1. The biggest unanswered question is how the NFL and NFLPA will deal with the strong likelihood of reduced 2020 revenues. There have been some discussions — the NFLPA considered a proposal to put 35% of salaries in escrow a nonstarter — but nothing close to an agreement. The NFL’s salary cap is designed to spread the gains and losses among owners and players by an agreed-upon ratio, but that would lead to a big drop in cap figures for 2021. The sides are well aware of, and hope to avoid, the spectacle that MLB made of its economic negotiations.
2. As of now, there are no financial accommodations for players or other team employees who want to opt out of the season, either because of pre-existing conditions or reticence with the safety protocols. Would they lose their jobs? Be placed on unpaid leave? Could they be paid a reduced salary? Otherwise, many people in the NFL would be left to choose between their health and being paid.
Adam Schefter reports on the likelihood that NFL teams will bring fewer players to training camps this season.
3. Details aren’t clear on how the NFL will account for what could be significant roster churn based on infections and isolation time. Expanded active rosters and bigger practice squads are both in play. The league might also need to devise a new reserve classification so that players who are infected or in isolation 1) don’t count against roster limits or 2) are not subject to the three-player limit for activations from injured reserve.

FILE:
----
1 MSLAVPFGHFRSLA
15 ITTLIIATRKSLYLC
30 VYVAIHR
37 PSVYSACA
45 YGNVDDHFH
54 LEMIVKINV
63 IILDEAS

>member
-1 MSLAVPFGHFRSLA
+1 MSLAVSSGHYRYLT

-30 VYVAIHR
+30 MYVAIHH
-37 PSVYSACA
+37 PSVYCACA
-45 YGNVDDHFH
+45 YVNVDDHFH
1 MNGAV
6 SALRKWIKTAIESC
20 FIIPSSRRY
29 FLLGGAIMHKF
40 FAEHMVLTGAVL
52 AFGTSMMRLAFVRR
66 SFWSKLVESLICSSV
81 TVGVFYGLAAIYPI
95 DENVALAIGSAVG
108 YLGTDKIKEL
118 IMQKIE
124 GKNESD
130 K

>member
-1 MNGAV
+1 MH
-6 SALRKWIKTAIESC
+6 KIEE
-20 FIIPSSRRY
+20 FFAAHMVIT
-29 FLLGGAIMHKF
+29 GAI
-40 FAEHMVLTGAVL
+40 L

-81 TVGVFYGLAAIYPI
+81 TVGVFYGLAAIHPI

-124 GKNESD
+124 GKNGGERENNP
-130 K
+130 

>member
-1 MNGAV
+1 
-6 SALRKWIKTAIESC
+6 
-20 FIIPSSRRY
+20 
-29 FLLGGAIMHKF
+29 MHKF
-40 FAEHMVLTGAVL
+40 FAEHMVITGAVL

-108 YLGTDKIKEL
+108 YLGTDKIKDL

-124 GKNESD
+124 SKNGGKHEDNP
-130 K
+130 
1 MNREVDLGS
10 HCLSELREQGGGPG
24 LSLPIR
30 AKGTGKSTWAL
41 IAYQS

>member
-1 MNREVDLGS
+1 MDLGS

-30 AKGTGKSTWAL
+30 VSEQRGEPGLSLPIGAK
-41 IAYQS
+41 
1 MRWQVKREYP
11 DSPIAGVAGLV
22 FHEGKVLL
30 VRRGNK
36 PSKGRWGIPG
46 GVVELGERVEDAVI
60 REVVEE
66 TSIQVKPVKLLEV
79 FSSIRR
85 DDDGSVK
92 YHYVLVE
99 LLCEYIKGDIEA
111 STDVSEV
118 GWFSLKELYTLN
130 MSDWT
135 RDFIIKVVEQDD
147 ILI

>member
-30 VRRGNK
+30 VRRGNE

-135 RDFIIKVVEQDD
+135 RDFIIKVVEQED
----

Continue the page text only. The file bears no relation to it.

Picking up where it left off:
4. Some details of the testing program haven’t been finalized, most notably the weekly frequency. That number could be influenced by the delays other sports have faced in receiving results. Long waits for results reduce the effectiveness of testing in minimizing infection and increase the possibility of spread.
5. Because the preseason issue hasn’t been resolved, details of the acclimatization process have not been finalized. The NFL and NFLPA agree that training camp will look different, but they aren’t yet sure how.
6. There has been some discussion of changing the way game officials are assigned to games, but no plans are final. One idea has been to assign them by regions based on where they live, in order to minimize travel.
7. The NFL and NFLPA have been working with vendors on a face shield that would be attached to helmets and could minimize spread of the virus during a game. Some players, including J.J. Watt, have expressed concerns about the potential for restricted breathing and potential fogging. It’s unlikely they will be made mandatory, and it’s uncertain if they will be available for use at all.
8. The NFL has proposed fining players who violate health and safety protocols, and potentially putting the rest of the team at risk, but the NFLPA has not agreed to it.
9. The NFL will allow each team to determine its policy for allowing fans into stadiums for games. But all that is known for sure is that the first eight rows of every stadium will be tarped off for distancing purposes. Because state and local guidelines have changed several times this summer, plans for fans remain in flux.